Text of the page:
Unspun Logo

Thou Shalt Pick Thy Battles Carefully

Posted by Rick · March 2nd, 2005 · 2 Comments

I’ve mentioned doing a follow up article to my post from the other day entitled “The New Fascism” and I will. Unfortunately, the thought and time it will require forces me to await a weekend when I (hopefully) will have a few hours to devote to writing it.

For now, I want to talk about a case that goes before the Supreme Court this morning. I’ll be writing for my fellow liberals here. I suggest the rest of you — American troglodytes — go somewhere else, because you will neither like nor be able to comprehend what I have to say. And since you won’t bother to try to comprehend — even if you were capable of doing so — why even read it? Besides, some of the sentences, like the post itself, will be a little too long for you and there are lots of polysyllabic words.

Today, the Supreme Court of the United States of America, populated by conservative Christian “judges,” will tackle the “thorny” problem of whether or not the government can create public displays of the Ten Commandments.

It’s difficult to know what to say about this, because I have a sense that this is a critically-important question in what is increasingly an outright war over the Constitution and whether we, as a nation, will continue to support it, or turn our back on it. However, at the same time, it feels like the wrong battle, handled the wrong way and, more importantly, the wrong time. And like the inappropriately-timed gay marriage issue that probably made it a little easier for Bush to steal the election (because it made the numbers close enough that voting machine fraud was subtle; it’s not like he stole an election that clearly favored the Democratic candidate), this one is being pushed before a Supreme Court — and a public — not intellectually ready to consider it.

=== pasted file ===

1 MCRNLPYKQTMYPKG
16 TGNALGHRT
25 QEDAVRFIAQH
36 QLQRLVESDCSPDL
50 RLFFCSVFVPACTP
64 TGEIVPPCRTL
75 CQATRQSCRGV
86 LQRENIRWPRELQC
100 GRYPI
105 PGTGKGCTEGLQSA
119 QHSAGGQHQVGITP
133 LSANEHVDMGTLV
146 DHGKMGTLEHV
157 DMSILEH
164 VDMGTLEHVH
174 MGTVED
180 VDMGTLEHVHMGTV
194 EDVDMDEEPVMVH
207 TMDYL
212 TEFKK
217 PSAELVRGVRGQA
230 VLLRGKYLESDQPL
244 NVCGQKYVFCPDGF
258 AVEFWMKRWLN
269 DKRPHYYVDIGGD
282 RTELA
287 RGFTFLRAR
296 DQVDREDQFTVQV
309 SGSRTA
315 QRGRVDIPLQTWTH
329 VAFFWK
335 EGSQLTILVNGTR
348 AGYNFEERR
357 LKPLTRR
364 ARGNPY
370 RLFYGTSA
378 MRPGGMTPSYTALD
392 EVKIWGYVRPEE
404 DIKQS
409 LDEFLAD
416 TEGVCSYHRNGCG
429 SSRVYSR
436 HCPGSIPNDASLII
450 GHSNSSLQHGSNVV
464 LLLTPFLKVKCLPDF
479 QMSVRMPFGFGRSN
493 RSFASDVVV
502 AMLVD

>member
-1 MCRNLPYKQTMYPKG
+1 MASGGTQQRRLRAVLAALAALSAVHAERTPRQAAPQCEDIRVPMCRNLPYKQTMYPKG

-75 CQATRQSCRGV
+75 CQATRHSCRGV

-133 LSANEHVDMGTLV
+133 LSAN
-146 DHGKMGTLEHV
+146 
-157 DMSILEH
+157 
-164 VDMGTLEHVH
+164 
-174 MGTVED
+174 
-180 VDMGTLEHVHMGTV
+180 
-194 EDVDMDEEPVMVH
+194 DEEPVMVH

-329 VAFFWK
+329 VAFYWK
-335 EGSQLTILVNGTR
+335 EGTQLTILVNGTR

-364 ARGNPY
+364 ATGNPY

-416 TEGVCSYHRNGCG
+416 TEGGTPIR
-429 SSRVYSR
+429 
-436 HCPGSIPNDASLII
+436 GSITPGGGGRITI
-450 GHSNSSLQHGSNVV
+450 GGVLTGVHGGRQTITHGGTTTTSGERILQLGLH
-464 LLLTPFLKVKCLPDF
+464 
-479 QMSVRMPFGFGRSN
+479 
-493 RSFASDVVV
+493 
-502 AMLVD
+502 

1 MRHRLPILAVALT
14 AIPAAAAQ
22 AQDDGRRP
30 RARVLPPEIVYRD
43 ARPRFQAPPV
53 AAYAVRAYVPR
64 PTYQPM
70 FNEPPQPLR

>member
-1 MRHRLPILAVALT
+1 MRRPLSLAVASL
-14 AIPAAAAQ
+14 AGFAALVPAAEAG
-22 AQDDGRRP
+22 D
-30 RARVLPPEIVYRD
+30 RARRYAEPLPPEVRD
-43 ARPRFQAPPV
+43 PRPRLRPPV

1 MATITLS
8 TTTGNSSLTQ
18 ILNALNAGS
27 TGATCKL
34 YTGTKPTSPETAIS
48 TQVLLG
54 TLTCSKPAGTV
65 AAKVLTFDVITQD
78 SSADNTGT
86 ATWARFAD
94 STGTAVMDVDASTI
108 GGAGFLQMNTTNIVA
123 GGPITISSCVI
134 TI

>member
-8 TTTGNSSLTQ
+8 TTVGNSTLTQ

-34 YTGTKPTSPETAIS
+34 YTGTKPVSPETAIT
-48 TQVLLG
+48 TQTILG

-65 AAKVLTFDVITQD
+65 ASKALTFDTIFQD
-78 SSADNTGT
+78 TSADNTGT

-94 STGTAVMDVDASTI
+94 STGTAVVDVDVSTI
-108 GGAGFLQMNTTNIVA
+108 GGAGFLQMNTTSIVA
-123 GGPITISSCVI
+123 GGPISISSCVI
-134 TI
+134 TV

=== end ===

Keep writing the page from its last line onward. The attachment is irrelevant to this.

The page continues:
For the record, I support the idea that gays should have the same rights as everyone else. In fact, I believe if the Constitution were understood and supported, there would be no real question about whether or not gays could enter into marriage contracts. Under the Privileges and Immunities Clause of the Constitution, or by invoking constitutionally-based privacy rights, or by simply looking to the preamble of the Constitution, we would not even question this right.

Unfortunately, social studies is no longer taught in school. Contemporary Americans have no sense of the Constitution. The core concepts of that document are not only misunderstood; to most Americans, they’re unknown and undesirable.